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Hypothetical and actual willingness to pay for insecticide-treated nets in five Nigerian communities

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OBJECTIVESTo determine the hypothetical and actual willingness of households to pay (WTP) for insecticide-treated nets (ITNs), and compare these in areas with and without previous exposure to free ITNs.

METHODOLOGYThe contingent valuation method was used to determine the willingness of the heads of 1908 randomly selected households from five communities in south-east Nigeria to pay for two sizes of ITNs. Two communities previously had free access to ITNs. Validity was assessed using multiple regression analyses, and by offering ITNs for sale to 200 randomly selected people drawn from the original sample. The data was collected between March and September 1998.

FINDINGSMost respondents were willing to pay for ITNs: Mbano (93.26%), Ugwogo (97.69%), Orba (83.24%), Alor-uno (95.37%), and Ibagwa-ani (87.34%). In multivariate analyses, WTP was significantly associated with the number of people living in a household, sex of the respondent, average yearly expenditure on gifts and the type of savings scheme (P < 0.05). Some of the residences were also statistically significant in the two models used, and those with prior exposure to free ITNs were negatively related to WTP. Seventy-six percent of those who were hypothetically willing to pay actually purchased them, and the WTP technique correctly predicted the choices of 80% of the respondents.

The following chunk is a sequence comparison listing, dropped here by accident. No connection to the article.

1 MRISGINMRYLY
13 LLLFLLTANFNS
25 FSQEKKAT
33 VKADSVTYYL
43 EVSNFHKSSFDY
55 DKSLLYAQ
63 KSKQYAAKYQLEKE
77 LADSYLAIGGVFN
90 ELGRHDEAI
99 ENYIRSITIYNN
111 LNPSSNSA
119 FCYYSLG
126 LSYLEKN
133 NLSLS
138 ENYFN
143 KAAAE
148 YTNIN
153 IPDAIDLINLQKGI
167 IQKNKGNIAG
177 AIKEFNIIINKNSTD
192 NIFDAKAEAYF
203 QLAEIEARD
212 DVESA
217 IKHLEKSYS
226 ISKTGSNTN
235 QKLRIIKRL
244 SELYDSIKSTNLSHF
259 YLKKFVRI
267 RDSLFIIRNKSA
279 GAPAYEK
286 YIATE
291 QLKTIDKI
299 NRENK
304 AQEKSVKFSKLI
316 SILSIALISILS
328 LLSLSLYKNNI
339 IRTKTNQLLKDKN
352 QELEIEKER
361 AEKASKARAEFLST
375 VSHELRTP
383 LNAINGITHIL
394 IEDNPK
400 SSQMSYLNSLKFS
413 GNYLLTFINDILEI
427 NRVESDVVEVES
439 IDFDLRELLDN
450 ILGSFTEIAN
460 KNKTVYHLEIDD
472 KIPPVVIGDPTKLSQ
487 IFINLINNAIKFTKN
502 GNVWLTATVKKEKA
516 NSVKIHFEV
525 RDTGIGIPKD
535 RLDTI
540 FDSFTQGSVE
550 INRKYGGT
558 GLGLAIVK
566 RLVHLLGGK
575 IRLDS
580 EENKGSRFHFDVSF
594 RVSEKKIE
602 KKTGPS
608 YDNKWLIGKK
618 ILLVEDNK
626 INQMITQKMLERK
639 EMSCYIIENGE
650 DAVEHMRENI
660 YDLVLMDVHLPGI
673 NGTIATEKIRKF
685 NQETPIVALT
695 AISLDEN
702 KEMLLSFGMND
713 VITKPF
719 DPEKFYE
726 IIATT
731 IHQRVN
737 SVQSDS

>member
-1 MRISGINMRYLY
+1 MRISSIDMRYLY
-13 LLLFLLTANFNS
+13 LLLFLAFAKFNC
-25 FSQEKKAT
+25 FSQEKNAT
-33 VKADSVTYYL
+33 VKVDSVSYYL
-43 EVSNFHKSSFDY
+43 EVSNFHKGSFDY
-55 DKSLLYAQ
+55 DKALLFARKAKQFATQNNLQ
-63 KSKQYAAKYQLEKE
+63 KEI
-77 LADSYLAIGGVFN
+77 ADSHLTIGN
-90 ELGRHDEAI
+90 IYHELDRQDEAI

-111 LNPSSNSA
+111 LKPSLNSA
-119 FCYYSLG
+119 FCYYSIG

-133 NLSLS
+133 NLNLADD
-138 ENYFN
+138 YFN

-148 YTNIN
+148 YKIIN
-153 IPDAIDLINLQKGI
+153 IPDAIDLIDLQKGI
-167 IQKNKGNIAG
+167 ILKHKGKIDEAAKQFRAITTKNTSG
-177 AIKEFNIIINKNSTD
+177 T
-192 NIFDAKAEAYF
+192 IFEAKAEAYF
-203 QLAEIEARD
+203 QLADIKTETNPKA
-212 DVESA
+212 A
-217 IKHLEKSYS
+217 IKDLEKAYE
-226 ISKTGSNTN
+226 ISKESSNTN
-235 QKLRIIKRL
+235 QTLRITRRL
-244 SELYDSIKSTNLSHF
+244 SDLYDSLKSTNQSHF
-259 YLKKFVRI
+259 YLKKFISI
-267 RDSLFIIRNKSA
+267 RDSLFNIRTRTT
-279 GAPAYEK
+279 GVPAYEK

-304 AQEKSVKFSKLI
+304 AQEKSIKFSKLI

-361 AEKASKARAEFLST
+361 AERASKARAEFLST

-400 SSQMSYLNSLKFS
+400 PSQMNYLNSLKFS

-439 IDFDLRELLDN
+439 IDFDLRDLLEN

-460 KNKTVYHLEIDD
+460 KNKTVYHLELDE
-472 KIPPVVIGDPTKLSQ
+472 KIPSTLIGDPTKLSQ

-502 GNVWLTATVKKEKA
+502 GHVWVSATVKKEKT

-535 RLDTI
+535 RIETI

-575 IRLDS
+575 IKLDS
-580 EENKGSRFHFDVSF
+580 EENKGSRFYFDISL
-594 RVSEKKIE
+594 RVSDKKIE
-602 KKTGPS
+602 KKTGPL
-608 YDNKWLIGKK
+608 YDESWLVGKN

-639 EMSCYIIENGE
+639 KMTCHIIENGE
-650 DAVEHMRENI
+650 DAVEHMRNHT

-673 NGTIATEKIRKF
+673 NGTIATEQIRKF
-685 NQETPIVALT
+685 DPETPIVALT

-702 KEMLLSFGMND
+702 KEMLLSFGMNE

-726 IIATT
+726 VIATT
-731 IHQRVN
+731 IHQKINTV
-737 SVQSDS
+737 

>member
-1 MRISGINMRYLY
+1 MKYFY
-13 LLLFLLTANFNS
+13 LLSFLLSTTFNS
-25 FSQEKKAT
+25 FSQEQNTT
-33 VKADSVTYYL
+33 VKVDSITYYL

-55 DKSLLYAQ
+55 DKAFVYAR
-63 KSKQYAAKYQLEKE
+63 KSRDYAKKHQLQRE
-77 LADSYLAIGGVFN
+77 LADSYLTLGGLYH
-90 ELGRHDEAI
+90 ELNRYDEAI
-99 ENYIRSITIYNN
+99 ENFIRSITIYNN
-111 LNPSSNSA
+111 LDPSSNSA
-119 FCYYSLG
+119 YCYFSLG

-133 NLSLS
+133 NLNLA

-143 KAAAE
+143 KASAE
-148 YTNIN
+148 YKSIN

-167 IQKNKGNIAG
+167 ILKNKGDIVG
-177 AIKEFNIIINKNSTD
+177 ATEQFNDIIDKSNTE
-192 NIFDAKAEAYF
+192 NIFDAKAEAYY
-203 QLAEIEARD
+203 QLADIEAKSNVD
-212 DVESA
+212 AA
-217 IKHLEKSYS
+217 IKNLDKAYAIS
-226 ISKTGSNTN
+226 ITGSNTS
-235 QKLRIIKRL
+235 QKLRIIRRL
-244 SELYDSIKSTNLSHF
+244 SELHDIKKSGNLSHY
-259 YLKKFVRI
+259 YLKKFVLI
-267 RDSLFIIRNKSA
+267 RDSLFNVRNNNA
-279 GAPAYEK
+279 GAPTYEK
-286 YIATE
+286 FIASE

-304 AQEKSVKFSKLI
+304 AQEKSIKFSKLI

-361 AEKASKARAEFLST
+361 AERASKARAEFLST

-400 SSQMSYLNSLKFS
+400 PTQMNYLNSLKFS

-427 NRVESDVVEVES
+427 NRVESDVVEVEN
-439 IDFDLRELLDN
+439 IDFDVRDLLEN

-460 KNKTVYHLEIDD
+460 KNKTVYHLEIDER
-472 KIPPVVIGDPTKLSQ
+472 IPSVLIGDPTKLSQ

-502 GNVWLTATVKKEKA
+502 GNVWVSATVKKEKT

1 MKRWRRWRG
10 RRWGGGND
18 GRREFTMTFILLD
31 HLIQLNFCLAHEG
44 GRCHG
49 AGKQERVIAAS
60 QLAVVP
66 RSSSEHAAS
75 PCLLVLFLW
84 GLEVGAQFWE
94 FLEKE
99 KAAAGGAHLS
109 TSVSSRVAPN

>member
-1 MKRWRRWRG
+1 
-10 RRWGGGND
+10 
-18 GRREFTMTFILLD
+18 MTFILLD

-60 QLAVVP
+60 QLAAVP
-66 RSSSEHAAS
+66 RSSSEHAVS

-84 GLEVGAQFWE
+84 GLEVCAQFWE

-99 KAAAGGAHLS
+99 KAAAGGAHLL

CONCLUSIONThere was good evidence that stated WTP could be translated into actual WTP. However, peoples’ perception of affordability of the nets and its link to their WTP needs further exploration. The WTP technique is a potentially valid tool for market research in healthcare, as it was able to predict the direction of actual WTP for the ITNs. The hypothetical WTP amounts could be used as guide to know either the optimal price to charge for the ITNs or the level of subsidy to introduce.
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Keywords: Nigeria; insecticide-treated nets; willingness to pay

Document Type: Research Article

Affiliations: 1: Health Policy Research Unit, College of Medicine, University of Nigeria, Enugu, Nigeria 2: Department of Economics, University of Nigeria, Nsukka, Nigeria 3: Department of Community Medicine, University of Nigeria Teaching Hospital, Enugu, Nigeria

Publication date: 2001-07-01

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